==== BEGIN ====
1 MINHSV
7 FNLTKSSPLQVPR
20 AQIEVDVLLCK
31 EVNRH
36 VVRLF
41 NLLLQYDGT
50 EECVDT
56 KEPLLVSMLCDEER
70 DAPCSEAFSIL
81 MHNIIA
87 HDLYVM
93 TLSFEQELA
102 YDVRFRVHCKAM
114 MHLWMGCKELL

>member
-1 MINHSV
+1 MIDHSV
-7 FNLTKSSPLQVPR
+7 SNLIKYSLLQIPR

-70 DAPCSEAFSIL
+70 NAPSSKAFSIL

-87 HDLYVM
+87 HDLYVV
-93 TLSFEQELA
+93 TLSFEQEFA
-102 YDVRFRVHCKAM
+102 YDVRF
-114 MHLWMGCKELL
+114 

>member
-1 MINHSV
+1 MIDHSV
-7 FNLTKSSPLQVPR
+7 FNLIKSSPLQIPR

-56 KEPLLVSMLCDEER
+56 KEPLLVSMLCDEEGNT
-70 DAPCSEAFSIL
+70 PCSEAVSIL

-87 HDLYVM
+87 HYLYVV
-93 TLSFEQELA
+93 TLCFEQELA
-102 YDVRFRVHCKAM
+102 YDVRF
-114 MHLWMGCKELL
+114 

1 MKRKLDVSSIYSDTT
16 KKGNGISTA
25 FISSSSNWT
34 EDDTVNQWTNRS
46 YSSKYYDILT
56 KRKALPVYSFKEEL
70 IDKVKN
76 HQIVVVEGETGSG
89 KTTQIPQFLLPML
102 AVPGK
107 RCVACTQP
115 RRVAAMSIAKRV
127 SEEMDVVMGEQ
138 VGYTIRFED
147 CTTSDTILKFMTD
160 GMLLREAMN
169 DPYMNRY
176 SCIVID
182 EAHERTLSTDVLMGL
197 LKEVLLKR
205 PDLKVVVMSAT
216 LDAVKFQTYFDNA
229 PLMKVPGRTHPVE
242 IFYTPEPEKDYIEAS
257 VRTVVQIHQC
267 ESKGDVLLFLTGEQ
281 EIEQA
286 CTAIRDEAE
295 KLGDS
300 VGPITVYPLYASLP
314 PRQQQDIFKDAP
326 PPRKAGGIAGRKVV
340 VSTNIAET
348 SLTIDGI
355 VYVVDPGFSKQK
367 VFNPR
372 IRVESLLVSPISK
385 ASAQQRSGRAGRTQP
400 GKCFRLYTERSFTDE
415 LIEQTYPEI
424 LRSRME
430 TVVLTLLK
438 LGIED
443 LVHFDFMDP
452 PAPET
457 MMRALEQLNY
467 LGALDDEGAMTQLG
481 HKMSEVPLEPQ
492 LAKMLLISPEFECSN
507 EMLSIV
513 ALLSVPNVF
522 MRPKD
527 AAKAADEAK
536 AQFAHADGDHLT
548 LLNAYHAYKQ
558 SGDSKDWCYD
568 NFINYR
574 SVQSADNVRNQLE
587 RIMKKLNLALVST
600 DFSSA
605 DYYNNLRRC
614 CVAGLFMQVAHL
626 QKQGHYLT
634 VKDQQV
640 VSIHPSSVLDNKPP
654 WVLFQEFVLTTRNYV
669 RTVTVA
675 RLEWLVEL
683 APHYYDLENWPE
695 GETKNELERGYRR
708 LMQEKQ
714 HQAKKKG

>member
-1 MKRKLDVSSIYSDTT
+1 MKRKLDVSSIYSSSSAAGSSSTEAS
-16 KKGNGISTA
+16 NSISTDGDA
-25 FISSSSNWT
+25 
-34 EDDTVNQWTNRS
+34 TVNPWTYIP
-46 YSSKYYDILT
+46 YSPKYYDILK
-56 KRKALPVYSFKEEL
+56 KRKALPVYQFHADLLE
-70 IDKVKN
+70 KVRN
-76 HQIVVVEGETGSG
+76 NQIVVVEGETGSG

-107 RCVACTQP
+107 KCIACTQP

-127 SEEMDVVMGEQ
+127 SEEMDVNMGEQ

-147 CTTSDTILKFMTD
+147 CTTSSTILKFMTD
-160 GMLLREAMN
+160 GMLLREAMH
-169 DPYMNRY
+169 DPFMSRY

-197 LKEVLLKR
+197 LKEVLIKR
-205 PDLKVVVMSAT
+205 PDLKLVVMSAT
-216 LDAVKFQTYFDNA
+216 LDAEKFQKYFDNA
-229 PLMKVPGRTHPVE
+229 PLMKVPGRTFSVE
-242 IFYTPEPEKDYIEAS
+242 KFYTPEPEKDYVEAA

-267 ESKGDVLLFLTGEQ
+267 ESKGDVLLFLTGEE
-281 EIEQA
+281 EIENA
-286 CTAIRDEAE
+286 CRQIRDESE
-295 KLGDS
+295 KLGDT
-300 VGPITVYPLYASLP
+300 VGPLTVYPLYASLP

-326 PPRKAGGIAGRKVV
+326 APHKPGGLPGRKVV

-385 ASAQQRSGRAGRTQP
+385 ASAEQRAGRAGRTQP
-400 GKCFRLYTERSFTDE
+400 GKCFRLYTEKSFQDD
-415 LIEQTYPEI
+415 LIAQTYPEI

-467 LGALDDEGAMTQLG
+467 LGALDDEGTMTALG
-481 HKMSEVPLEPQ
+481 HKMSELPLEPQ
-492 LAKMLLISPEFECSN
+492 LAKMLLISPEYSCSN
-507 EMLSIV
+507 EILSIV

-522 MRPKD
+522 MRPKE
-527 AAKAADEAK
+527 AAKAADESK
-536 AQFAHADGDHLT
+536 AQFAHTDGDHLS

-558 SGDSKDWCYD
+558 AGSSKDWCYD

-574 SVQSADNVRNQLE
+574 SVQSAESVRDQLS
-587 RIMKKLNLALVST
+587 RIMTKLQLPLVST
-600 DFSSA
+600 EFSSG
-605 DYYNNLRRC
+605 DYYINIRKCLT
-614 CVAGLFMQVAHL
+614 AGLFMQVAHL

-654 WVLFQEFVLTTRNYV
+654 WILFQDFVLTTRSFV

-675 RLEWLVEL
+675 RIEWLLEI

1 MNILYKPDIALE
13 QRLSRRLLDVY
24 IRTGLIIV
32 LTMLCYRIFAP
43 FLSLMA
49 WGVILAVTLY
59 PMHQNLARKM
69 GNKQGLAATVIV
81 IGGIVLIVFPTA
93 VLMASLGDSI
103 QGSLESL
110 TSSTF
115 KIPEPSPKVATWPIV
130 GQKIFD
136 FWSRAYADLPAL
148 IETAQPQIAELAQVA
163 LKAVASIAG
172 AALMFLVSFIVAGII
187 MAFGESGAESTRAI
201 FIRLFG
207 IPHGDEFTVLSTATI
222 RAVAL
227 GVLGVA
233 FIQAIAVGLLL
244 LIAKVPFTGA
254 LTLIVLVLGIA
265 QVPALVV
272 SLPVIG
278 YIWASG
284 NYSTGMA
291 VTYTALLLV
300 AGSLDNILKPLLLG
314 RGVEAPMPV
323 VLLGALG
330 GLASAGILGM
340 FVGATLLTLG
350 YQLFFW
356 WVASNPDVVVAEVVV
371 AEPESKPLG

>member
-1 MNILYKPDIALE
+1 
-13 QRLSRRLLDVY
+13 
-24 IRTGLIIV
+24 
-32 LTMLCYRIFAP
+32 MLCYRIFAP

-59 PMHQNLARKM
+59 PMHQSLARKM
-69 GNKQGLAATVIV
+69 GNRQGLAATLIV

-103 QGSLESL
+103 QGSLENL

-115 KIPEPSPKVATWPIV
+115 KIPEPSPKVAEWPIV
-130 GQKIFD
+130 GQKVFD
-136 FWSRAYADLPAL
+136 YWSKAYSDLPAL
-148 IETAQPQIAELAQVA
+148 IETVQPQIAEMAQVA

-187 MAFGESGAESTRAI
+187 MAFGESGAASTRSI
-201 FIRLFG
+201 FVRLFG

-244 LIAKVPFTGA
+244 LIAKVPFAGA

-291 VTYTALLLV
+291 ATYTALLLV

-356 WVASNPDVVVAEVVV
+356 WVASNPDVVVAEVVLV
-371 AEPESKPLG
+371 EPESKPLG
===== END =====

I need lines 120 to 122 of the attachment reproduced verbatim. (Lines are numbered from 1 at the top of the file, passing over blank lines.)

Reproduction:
-1 MKRKLDVSSIYSDTT
+1 MKRKLDVSSIYSSSSAAGSSSTEAS
-16 KKGNGISTA